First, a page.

by WorldTribune Staff, July 21, 2021
A Florida man who was arrested for entering the U.S. Capitol on Jan. 6 has been sentenced to eight months in prison even though he did not engage in violence.
Paul Allard Hodgkins of Tampa was sentenced Monday after he pleaded guilty to a single felony count of obstructing an official proceeding. He was identified in videos and photos taken inside the Senate chamber carrying a Trump 2020 flag.
It is the longest sentence meted out of the three Jan. 6 defendants sentenced thus far.
U.S. District Court Judge Randolph Moss told Hodgkins: “Although you were only one member of a larger mob, you actively participated in a larger event that threatened the Capitol and democracy itself.”
Mona Sedky, an assistant U.S. attorney, argued that imposing prison time on the Jan. 6 defendants “will send a loud and clear message to other would-be rioters that if and when they’re caught, they will face a serious sentence. So there won’t be a next time.”
Critics say that message is only being sent to the so-called “rioters” who entered the Capitol on Jan. 6.
Hundreds of people arrested in connection with the Black Lives Matter/Antifa riots of last summer “have seen their charges dismissed,” Breitbart’s Kristina Wong noted in a July 20 report.
A June 2021 analysis of New York Police Department data by NBC New York found there were 485 arrests in Manhattan, but 222 had their cases dropped and 73 got lesser counts. Another 40 cases involved juveniles and were sent to family court, and 128 cases remained open. In the Bronx, of 118 arrests made, 73 cases were dismissed, 18 cases remained open, and there were only 19 convictions on counts like trespassing that carried no jail time.
According to a September 2020 Associated Press report, there were already more than 300 arrests on federal crimes since George Floyd’s death – violent crimes including arson for throwing Molotov cocktails and burning police cars, and injuring law enforcement. About one-third of the cases were for crimes in Portland, including assaulting a deputy U.S. marshal with a baseball bat, setting fires and setting off explosives at the federal courthouse and throwing rocks at officers.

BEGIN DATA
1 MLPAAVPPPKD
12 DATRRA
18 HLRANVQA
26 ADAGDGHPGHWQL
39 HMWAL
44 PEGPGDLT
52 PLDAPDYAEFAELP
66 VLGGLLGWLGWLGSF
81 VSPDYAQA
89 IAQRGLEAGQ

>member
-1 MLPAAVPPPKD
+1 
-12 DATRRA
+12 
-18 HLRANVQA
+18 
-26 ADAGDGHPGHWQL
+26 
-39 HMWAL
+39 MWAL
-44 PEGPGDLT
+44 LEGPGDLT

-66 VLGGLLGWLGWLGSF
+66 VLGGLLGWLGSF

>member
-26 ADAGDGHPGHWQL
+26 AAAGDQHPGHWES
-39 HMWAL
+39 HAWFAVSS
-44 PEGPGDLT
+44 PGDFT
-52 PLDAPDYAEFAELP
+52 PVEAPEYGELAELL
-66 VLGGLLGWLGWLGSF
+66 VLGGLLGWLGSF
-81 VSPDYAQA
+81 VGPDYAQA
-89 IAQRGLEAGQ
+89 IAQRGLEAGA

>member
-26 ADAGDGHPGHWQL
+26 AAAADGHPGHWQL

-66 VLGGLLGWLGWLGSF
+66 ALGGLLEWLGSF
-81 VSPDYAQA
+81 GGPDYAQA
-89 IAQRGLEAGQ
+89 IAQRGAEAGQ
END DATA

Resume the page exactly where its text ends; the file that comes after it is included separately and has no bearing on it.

According to an April 2021 Wall Street Journal report, federal prosecutors in Portland have moved to dismiss almost half the cases.
Colorado Republican Rep. Lauren Boebert is demanding Team Biden’s Department of Justice explain the disparate treatment of the Jan. 6 Capitol Hill protesters versus the 2020 Black Lives Matter rioters who attacked federal buildings.
In a letter to Attorney General Merrick Garland, Boebert and 10 other House Republicans asked the DOJ to address “the apparent inconsistent application of the law with respect to rioters across the country.”
“The foundation of our criminal justice system requires that all defendants are treated equally before the law, but the Biden regime is not living up to this solemn obligation,” Boebert said in a statement.
The letter said that Oregon prosecutors have signed off on at least a dozen “deferred resolution agreements in federal felony cases” from clashes in last year’s violent rioting, while some Jan. 6 protesters have been held in solitary confinement.
“Reports are circulating that the Biden regime has held January 6th rioters in solitary confinement, while at the same time, they are letting BLM rioters that attacked federal buildings off with just a few hours of community service,” Boebert said.
“This is not an equal standard of justice. I condemn all forms of political violence, and all political violence must be prosecuted fairly,” she said.